Observations From the Bottom of the Pool
Regular readers of this column have heard me mention swimming from time to time. That's the one exercise I enjoy, so I try to get to the pool three times a week and swim for an hour.
It is great exercise and it's renewing for me, but truth be told — it's boring. Looking at the bottom of a pool over and over and over again isn't the scintillating stuff good columns are made of.
Maybe that's how you feel about your fundraising job. Back when you started, you were excited. But now you can't figure out how to say — for the 10,000th time — "We need money to do our good work so please give." But as I contemplated the bottom of the pool recently, I started to see a comparison to my swimming and keeping the joy of fundraising alive.
I always get into the pool knowing how many laps I'm going to swim. When my shoulder is aching or my legs are tired of kicking, I keep going — because I hate to not achieve my goal! Think about goals beyond what is in your annual budget on your last performance review. Then set some personal goals that are all about beating "you." Last year, your year-end appeal did X; this year, determine to go for more responses, a higher average gift or some other metric. Then figure out all the ways you might be able to make that happen. Same on your e-newsletter. Can you improve your open rate by having a more enticing subject line? Work on beating your own personal best.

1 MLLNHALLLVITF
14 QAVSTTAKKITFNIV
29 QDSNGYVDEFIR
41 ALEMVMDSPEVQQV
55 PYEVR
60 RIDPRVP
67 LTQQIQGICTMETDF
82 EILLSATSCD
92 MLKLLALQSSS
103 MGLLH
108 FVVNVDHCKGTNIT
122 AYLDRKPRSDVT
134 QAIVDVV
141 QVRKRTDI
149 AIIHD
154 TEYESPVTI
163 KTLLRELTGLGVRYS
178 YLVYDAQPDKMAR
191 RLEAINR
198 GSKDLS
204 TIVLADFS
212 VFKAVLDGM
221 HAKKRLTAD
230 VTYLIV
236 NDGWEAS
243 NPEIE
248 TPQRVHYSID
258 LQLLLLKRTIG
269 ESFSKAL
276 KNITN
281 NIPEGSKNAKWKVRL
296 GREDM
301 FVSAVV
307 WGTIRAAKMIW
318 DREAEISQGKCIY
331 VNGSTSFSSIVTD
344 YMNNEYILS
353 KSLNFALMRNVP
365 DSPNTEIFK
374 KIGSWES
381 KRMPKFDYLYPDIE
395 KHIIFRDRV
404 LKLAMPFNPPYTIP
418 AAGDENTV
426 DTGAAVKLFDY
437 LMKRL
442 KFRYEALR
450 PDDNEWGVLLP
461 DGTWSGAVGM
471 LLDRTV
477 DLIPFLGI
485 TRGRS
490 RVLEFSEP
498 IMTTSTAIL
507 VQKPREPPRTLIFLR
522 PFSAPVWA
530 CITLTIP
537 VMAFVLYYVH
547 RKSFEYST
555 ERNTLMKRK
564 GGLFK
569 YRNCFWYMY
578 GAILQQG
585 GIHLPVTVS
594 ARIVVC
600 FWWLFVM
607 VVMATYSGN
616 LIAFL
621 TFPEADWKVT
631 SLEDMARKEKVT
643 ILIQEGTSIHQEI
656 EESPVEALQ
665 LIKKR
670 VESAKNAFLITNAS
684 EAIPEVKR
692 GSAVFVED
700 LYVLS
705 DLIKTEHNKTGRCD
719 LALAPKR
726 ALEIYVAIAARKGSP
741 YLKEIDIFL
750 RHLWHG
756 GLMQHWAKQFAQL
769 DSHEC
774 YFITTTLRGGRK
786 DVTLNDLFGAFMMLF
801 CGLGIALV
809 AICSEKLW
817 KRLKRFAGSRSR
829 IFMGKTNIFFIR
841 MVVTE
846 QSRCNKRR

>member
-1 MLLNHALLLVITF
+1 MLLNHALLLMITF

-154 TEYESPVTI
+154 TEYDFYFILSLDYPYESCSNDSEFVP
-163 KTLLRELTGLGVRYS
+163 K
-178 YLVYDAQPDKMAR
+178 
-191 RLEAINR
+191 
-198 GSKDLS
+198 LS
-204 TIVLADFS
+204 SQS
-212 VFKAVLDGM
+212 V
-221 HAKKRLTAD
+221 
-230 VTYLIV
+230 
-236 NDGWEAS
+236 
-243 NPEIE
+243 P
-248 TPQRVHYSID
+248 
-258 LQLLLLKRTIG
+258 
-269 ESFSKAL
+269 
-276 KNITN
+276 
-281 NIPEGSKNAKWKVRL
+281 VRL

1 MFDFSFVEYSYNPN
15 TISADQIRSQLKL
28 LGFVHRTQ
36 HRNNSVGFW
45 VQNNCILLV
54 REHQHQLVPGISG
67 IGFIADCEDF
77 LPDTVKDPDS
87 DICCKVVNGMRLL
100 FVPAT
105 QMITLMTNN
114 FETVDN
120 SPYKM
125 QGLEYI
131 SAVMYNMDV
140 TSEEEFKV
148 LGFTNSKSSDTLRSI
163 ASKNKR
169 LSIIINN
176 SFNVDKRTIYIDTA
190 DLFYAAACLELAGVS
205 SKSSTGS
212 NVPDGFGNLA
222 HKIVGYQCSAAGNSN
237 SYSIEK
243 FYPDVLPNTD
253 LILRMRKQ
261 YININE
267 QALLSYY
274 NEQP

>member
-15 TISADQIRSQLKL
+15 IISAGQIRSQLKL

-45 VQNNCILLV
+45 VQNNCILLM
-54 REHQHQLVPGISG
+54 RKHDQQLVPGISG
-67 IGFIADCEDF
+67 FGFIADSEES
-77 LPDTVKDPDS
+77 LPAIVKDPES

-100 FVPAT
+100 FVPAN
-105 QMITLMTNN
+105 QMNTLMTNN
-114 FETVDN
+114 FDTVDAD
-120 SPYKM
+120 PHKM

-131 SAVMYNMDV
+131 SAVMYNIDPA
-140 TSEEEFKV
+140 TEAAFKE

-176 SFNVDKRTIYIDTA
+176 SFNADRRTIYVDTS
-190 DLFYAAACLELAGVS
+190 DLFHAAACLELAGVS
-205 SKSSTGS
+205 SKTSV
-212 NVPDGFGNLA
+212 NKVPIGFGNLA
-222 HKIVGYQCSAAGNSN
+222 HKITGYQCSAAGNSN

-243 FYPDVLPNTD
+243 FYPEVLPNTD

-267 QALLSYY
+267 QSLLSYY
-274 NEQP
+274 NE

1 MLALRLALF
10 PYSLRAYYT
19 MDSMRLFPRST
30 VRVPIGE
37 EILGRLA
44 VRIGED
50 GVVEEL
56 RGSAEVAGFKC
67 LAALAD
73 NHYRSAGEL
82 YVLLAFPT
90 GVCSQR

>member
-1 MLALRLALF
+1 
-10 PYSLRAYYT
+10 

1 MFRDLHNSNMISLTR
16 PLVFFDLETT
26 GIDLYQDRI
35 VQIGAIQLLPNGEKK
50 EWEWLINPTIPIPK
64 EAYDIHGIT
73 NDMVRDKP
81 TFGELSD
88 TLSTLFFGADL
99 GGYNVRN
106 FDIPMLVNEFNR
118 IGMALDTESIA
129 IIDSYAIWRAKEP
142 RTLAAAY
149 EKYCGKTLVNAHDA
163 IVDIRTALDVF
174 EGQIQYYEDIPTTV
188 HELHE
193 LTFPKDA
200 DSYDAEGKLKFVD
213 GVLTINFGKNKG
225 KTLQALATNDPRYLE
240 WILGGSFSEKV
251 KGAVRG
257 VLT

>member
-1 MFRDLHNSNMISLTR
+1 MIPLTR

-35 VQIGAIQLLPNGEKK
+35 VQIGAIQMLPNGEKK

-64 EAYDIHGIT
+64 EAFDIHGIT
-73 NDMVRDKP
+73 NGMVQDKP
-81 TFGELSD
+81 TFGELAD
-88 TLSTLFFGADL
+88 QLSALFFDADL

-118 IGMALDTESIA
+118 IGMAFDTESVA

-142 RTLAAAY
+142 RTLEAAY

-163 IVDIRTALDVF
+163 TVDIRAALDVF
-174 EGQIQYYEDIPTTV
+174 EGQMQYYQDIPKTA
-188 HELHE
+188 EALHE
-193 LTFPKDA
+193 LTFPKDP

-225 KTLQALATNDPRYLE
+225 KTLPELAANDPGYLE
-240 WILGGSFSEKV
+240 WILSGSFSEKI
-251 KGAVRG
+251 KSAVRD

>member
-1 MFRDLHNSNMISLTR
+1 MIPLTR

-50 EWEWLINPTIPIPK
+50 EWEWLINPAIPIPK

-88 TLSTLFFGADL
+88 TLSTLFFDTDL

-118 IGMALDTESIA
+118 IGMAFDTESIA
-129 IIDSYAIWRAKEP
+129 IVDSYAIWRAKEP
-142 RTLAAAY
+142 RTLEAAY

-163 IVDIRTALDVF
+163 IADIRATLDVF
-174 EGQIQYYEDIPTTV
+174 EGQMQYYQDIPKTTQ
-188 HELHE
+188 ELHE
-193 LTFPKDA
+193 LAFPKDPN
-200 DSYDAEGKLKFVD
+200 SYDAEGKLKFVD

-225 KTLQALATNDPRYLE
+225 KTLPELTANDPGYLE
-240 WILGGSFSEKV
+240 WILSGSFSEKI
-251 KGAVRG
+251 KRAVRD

When I swim, I wear a lap counter and meticulously monitor my progress. I even figure out from time to time how close I am to my goal. It's easier to stick with it when you see the finish line — albeit way in the distance sometimes. As a fundraiser, knowing your results also means knowing what is and isn't working.